Pregnancy is the one time in your life when you can enjoy some weight gain without guilt. Ironically, it’s also a time when it’s important to keep fit and strong. Pregnancy, birth and motherhood are physically demanding and you need to be at your peak. If you want a less painful birth, less backache and a better sex life, there are some exercises that you can’t afford NOT to do while pregnant.
There’s no need to morph into an iron-woman because there’s a baby on the way, but there are one or two areas you might want to work on. This article will explore some of the best and most important exercises to include in your pregnancyâ€¦
Exercise and pregnancy
For a normal, low-risk pregnancy it is recommended that you get around 30 minutes of exercise per day. Walking, swimming and yoga are some of the more popular choices. There are a variety of pregnancy fitness classes to choose from, all tailored to focus on usual problem areas. As an added bonus, you’ll meet lots of other pregnant women and potentially make a few new friends too.
Even if you are being diligent about exercising regularly, there are a few areas’ you should pay some special attention to.
Pregnancy exercises: 101
Even if you are being diligent about exercising regularly, there are a few areas you should pay some special attention to.
1. Your abs:
Your abs will be doing a lot of work before, during and after the birth. If you’re serious about regaining your pre-baby body, you’ll need to exercise those abs.
In your first trimester, crunches are safe and a good way to strengthen and tone your abs. Once your pregnancy progresses, crunches and old-fashioned sit-ups will become dangerous. Instead, try this; start by squatting on all fours and relaxing your stomach. Now contract your stomach muscles by pulling your belly button towards your spine. Repeat as often as possible! You can work on strengthening your stomach muscles at any time by simply tightening your abs and holding the muscle taught.
2. Your lady bits
Being diligent about your Kegels has a range of benefits for you, your baby and your partner. This simple little exercise can save your dignity, your sanity and your sex life in one nifty move.
Named after Dr. Arnold Kegel, these exercises focus on the same muscle that helps stop the flow of urine. To feel the muscle, try stopping yourself mid-pee. That’s your PC muscle and the act of contracting it strengthens it. Better sex, easier delivery and reduced risk of incontinence are just some reasons you should include Kegels in your daily routine!
3. Strengthening your lower back
The lower back is often the first place that mums to be experience strain and pain. Fortunately, there are a number of exercises that can be done to strengthen these muscles and ease discomfort later in pregnancy as well as after baby arrives.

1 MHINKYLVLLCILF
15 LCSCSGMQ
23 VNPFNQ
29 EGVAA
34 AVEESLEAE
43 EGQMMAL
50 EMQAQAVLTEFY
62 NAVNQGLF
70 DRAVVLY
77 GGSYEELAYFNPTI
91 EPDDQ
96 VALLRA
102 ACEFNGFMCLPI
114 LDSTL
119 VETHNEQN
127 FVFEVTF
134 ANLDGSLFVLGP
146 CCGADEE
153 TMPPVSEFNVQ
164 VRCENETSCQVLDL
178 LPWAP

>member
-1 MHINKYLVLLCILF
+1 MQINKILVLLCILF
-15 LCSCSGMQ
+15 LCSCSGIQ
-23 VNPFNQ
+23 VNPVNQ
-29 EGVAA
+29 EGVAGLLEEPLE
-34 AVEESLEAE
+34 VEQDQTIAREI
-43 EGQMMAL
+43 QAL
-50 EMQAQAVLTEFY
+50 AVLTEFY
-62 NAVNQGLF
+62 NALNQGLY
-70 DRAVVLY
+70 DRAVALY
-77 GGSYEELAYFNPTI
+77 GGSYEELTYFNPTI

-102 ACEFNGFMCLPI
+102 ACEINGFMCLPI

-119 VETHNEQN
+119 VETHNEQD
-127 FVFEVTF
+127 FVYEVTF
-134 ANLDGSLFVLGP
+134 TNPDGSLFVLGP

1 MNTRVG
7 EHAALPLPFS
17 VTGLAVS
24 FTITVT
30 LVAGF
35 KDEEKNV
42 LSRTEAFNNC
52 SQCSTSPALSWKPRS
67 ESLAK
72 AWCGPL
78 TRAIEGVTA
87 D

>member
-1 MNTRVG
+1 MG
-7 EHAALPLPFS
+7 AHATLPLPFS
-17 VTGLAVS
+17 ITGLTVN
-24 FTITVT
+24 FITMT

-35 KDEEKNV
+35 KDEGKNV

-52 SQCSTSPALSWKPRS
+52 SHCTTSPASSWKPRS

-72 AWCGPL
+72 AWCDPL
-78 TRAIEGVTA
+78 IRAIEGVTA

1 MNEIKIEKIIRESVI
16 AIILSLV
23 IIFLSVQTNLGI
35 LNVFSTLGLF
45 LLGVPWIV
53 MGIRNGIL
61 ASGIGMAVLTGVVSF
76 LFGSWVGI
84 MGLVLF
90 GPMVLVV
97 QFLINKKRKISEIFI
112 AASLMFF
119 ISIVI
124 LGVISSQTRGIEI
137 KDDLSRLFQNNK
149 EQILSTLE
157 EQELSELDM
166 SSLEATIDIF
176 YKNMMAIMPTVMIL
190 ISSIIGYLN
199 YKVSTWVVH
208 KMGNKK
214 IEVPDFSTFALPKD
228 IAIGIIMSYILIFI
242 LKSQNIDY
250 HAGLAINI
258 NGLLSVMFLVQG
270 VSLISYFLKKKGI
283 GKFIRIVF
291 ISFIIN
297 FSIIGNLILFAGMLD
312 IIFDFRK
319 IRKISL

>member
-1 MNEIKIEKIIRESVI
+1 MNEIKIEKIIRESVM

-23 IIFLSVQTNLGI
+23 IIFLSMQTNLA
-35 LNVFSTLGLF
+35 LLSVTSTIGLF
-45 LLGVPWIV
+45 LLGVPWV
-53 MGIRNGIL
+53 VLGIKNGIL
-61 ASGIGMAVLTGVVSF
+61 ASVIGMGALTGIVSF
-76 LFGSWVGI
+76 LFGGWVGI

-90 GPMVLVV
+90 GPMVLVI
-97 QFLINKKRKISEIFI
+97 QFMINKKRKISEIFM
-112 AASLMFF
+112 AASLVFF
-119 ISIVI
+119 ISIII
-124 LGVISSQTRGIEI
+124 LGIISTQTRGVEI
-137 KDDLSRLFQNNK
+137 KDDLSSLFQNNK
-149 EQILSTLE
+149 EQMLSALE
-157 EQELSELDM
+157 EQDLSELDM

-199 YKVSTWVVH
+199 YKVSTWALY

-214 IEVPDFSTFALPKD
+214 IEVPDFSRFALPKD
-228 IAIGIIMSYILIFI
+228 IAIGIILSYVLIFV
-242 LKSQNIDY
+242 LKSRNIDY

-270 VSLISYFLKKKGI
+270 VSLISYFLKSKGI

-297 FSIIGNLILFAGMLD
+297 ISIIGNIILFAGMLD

One of the best exercises for strengthening the lower back is the pelvic tilt described above. Regular stretching also promotes flexibility and strength in the lower back.
4. Strengthening your arms
Many first time moms are both horrified and surprised at just how much heavy lifting motherhood requires. With the average newborn weighing in around 3.5 kilograms, it can be a strain on those of us with spaghetti arms! Luckily the solution is cheap and easyâ€¦
Prepare for motherhood by adding a few repetitions with light hand-weights. Every little bit helps and when your baby is bigger you will be grateful that you took the time to build those arms up a bit.
Look up any of these exercises online and find free exercise video’s that will illustrate these movements more clearly.
Pregnancy exercises: safety tips
While these exercises are safe and often recommended for pregnant women, there are a few basic safety tips to keep in mind.
- Check with your doctor: Especially if you suffer from any conditions that may make exercising dangerous in pregnancy.
- Go easy on yourself: There’s no need to push yourself beyond your own perception of comfortable exertion. If you can comfortably carry on a conversation whilst exercising, you are fine.
- Warm-up properly: The idea is to gently work up to the workout with a few minutes of slow walking or stretching. Your ligaments are already under pressure, warming up will take some of it off them.
- Stay hydrated: Especially if it’s hot out. Sip on water or isotonic drinks to stay hydrated throughout your workout.
- Breathe properly: Any time that you are actively holding your breath, you are increasing your intra-abdominal pressure and depriving your baby of oxygen. So be sure to keep breathing deeply through even the tougher exercises!
Be sure to run any new additions to your exercise routine past your doctor to ensure that they are safe for you and baby. Taking care of yourself now means a healthier, happier experience for you and your baby.